submitted by /u/Buttmoist
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Is it possible to hook into/observe the Linux filesystem

Sun, 2017-07-23 00:22

Is it possible to get notified of any file system activity and record the details - what I want to do is build a catalog program that stays update dynamically.

So e.g. whenever a file gets created/deleted/moved the code gets notified and updates its catalog index. This would then allow instant lookups among other features.

Programs like iotop, lsof do some things like this so there must be some mechanism for this.

submitted by /u/ECrispy
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Debian 9.1 released

Sat, 2017-07-22 22:54

Richard Stallman Linux proportion in GNU/Linux

Sat, 2017-07-22 12:52

GNU/Linux proportion

I have been seeing the above image used on slides by RMS in many of his presentations. However, the proportion that he gives to the Linux kernel with respect to the GNU tools is what bothers me.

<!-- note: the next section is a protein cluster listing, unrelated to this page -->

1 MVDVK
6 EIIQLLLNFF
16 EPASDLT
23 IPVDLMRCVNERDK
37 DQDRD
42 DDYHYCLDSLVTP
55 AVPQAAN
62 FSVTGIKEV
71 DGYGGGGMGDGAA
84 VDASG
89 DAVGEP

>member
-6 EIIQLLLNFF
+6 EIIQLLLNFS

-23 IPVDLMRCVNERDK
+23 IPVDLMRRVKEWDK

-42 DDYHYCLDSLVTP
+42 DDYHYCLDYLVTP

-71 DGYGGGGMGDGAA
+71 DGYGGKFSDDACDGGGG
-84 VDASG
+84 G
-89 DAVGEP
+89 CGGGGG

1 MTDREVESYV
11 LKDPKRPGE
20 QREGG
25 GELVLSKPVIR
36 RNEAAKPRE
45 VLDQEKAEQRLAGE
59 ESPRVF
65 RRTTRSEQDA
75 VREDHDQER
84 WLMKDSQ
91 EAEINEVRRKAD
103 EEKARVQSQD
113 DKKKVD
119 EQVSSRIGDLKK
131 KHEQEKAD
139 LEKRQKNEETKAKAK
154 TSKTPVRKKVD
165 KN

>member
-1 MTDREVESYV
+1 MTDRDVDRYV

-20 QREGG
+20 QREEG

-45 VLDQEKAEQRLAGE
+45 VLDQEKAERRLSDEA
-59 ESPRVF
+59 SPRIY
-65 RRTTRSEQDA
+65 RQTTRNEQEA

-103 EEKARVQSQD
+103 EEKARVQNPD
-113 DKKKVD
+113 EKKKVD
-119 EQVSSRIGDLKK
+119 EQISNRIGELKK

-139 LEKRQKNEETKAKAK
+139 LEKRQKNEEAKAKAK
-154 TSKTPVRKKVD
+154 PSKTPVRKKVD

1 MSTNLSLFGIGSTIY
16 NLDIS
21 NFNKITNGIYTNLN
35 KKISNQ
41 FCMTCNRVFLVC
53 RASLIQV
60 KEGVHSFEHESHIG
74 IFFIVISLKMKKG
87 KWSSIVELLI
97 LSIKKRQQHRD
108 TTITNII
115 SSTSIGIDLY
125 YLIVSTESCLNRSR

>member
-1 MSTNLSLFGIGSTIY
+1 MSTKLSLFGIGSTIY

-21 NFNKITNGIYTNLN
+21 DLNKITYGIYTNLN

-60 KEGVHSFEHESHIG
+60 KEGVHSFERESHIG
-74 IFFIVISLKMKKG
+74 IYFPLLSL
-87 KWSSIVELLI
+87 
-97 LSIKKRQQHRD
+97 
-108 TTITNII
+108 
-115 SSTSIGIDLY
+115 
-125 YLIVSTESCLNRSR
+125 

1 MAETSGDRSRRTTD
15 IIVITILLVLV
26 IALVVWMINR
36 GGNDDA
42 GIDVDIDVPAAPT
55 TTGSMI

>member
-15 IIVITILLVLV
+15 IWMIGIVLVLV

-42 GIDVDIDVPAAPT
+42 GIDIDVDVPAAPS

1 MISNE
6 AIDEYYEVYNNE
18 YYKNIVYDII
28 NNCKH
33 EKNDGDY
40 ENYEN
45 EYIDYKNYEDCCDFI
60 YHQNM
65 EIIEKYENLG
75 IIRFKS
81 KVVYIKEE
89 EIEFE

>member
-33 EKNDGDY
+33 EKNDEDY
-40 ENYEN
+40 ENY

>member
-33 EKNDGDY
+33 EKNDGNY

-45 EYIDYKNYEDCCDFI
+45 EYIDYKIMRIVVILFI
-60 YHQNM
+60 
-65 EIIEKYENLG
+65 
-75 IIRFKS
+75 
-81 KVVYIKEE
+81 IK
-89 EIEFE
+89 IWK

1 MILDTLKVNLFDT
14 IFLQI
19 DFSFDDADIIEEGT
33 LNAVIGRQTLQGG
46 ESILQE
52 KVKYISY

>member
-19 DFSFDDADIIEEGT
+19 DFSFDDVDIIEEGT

He seems to always try to give a minor importance to the kernel piece (the part that they failed to develop. GNU Hurd, what a joke...). He even calls the set of GNU tools an operating system! That was missing a small piece of software, which is the kernel.

Is that I'm seeing that aspect in his talks since I'm kind of biased, or it is really the way I'm seeing it.

submitted by /u/alx82
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Why all package managers download all packages first and then install the updates?

Sat, 2017-07-22 11:12

While I was updating my system, I realised that while updating, all the package managers that I used (pacman, apt/apt-get, yum) download all the packages first and then starts installing the updates. It might sound obvious at the first hearing ("of course it needs to download first to be able to install"), but they can also start installing packages as they finish downloading dependencies. It would surely be faster.